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Estate & Trust Administration

Estate & Trust Administration

What should I do if a family member just died?

Losing a loved one is one of the most difficult things anyone ever has to face. In addition, the process of taking care of their estate can be severely overwhelming. Once someone has died, the personal representative will bear the burden of the estate. They will be required to compile and protect all assets and determine debts. The personal representative is required to carry out the estate in accord with the estate plan in place (if applicable) and/or state law.

There is no will, how will the assets be distributed?

In situations where the deceased did not leave a valid will, the estate will be distributed according to state’s intestate laws. Virginia intestate law can be found in Virginia Code § 64.2-200

Who can qualify as the executor/administrator?

The person named as the executor in the will can qualify as the executor of the estate. However, if there is no will, then state law offers an outline of those who can qualify and the requirements related thereto. For Virginia, the information can be found in Virginia Code § 64.2-500

What are probate and non-probate assets?

Probate assets are assets that were owned solely by the decedent at death with no beneficiary designations, excluding real estate which has its own set of rules. Non-probate assets are assets that are in trust, held jointly, or have beneficiary designations.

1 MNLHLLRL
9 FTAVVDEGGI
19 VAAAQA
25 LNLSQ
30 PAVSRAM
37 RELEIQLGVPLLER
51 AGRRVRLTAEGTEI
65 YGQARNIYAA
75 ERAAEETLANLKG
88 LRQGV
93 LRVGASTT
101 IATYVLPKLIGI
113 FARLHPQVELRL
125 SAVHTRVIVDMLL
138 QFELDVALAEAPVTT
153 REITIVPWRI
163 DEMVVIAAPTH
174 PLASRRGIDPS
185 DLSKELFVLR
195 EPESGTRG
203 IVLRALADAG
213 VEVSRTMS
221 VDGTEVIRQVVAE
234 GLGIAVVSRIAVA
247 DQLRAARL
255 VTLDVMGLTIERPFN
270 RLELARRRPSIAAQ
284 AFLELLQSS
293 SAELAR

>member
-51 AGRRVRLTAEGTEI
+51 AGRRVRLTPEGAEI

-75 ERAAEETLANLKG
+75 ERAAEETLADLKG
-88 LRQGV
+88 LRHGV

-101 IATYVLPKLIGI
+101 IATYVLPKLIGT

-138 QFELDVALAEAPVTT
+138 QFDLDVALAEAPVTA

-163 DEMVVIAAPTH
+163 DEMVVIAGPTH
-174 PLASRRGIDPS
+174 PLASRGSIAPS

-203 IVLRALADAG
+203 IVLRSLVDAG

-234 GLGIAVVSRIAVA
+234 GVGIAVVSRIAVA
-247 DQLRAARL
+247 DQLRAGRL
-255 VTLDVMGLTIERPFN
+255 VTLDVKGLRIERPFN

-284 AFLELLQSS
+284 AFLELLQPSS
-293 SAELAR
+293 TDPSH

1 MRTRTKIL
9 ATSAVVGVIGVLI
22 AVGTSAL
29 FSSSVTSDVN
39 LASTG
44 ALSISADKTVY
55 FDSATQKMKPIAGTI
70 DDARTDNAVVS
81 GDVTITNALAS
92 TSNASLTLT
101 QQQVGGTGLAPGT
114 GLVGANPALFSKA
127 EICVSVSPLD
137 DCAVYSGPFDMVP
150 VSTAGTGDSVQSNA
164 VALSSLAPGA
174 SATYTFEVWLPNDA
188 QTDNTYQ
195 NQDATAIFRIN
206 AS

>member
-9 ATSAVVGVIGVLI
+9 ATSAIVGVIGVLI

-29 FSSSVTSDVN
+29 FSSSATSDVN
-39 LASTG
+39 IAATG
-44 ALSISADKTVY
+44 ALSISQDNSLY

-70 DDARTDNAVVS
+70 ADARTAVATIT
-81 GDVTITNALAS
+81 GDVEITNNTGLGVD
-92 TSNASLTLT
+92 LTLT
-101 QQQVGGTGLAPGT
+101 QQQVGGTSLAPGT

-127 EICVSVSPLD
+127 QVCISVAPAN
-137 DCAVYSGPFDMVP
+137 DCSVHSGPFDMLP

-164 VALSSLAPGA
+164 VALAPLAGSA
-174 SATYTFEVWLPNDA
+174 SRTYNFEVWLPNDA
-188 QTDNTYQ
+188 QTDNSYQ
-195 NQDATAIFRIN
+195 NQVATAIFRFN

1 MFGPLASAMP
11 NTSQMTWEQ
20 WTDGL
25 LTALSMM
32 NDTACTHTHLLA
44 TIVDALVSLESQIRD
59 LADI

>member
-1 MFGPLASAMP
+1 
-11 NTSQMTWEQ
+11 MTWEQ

Am I required to have an attorney to carry out the administration of an estate/trust?

You do not need an attorney; however, it would be in the best interest of the estate and the personal representative to retain an attorney who is familiar with the state’s estate laws. If the estate is not carried out properly, the personal representative may have personal consequences and liability.

Who pays for the attorney in the administration of an estate? 

The estate is responsible for the fees and costs associated with the administration, including legal fees.

What is required after I qualify as the personal representative of the estate?

The direction of administration is dependent on the value of the estate, the debts associated with the estate, and instructions of the will/intestacy law. Typically, among the duties required by law for the personal representative, you will be required to give notice to all beneficiaries, file an inventory for the estate, and an accounting.

What if there are more debts than assets of the estate?

When the debts exceed the assets of the estate, we refer to this as an insolvent estate. There is an order of payment given under state law to ensure the assets are applied to the proper debts in order of priority. It is imperative that a personal representative follow the priority of payment; if not, they will hold personal responsibility for the unpaid debt.

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